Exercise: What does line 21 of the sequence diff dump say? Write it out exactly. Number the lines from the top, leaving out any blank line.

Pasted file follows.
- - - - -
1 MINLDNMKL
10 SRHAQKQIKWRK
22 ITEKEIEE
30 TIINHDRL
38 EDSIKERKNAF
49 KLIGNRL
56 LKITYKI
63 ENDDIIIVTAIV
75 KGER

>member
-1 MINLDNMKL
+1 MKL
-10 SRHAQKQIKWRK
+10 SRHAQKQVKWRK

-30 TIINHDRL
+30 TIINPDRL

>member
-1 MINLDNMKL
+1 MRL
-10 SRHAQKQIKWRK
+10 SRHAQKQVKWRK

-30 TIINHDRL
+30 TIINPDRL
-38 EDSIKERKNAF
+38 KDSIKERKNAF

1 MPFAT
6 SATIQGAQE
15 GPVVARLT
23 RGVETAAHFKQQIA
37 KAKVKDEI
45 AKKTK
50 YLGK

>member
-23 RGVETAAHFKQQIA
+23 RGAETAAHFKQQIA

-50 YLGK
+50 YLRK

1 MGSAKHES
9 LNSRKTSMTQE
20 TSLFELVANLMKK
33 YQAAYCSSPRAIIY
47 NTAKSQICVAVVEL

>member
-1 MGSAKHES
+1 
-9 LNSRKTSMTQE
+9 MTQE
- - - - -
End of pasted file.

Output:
+10 SRHAQKQVKWRK